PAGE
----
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HOW TO TEST STONE FOR USABILITY

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HOW TO TEST STONE FOR USABILITY

It is time now to select the stone! What to look for? Two things: absorbency and acid sensitivity. You do NOT want a “granite” too darn absorbent, and you do NOT want a “granite” that is mixed with calcite (the main component of marble and limestone.) And here comes my little “lemon juice (and oil) test” to the rescue! Since you can’t get the true geological name of the stones you brought home with you (nor do you probably care to!), what you want to know is which one is going to make you happy. Line your samples up on a table or countertop, dust them thoroughly, then spill a few drops of lemon juice and cooking oil on each one of them. If you notice that where the juice and the oil hit the stone its surface turns dark just about immediately, take those scraps and dump them in the garbage can (where they belong) without a second thought! If you notice that the juice and the oil take a little time to get absorbed (a half a minute or better), then you have a stone whose absorbency can be effectively controlled with a good-quality impregnator. If you finally notice that some samples will not absorb anything within, say, half an hour or so, then you may have a winner right there! That stone will not even need to be sealed! Now, how to eliminate the word "may" from the equation? The answer resides in another question: Why use lemon juice instead of, say, plain water? Because, like I mentioned above, you’re not just looking to determine the absorbency of the stones you’re considering, but you also want to determine that your samples are 100% silicate rocks (whether true granite or not), as opposed to some stones – still traded as granite – that are mixed with various percentages of calcite. If there’s even a little calcite in the stone, it will react to the high acidity of the lemon juice (citric acid) and, when you wipe your spills dry, you will notice a dull spot the same shape as the drops of lemon juice. In that case, once again, off to the trash they go! If, instead, it’s still nice and shiny where the drops were, then you have eliminated the "may" factor!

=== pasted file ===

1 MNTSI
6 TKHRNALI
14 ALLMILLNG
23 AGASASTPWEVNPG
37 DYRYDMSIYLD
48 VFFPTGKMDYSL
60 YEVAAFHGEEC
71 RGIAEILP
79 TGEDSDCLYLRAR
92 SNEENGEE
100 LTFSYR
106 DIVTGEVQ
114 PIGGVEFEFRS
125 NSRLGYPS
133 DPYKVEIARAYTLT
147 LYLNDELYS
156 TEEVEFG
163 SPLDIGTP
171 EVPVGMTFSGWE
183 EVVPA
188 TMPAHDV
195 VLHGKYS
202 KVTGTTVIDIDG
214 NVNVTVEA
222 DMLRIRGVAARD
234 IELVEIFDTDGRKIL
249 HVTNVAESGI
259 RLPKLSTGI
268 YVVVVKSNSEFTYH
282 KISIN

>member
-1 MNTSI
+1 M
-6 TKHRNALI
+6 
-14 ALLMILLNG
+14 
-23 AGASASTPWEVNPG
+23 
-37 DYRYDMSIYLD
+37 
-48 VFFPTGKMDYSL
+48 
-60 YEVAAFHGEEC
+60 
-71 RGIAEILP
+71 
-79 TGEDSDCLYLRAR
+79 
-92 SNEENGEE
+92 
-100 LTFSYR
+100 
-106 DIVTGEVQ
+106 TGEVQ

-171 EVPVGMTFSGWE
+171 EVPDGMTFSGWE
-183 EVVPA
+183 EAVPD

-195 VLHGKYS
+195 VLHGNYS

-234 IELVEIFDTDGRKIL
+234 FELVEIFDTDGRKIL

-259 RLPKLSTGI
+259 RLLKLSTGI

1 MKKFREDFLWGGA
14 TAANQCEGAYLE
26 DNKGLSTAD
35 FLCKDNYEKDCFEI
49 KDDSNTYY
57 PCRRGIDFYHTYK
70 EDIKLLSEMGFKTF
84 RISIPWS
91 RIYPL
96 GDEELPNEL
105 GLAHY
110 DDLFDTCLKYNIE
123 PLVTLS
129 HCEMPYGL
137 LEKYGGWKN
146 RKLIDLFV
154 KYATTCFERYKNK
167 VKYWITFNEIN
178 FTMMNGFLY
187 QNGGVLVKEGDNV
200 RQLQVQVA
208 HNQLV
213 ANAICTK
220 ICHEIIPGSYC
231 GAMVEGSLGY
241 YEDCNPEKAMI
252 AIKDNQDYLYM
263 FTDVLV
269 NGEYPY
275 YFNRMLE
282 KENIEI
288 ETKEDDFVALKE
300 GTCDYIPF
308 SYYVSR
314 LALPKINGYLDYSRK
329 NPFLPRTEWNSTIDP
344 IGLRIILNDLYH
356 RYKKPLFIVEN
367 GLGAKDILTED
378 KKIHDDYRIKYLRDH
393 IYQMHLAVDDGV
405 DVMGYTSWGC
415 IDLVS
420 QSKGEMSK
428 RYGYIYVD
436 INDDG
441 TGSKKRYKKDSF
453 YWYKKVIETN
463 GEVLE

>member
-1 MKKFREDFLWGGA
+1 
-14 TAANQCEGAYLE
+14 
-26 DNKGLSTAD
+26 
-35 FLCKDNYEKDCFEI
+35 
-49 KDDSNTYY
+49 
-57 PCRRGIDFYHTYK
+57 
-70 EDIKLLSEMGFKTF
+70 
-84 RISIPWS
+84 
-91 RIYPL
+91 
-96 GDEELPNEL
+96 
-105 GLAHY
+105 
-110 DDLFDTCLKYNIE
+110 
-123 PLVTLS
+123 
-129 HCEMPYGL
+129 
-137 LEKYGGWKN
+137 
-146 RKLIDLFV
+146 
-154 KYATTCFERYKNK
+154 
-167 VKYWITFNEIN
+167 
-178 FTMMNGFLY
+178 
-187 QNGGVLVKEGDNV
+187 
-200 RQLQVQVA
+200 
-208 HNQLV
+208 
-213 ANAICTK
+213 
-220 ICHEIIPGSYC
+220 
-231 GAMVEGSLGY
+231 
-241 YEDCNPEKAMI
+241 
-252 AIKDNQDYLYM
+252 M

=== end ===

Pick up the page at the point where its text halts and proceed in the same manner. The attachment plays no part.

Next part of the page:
This simple but effective test to select granite for your kitchen countertops was originated by Maurizio Bertoli (1948-2009), a spunky, outspoken, told it like he saw it, whether you liked it or not, but respected and renowned authority on natural stone care and restoration.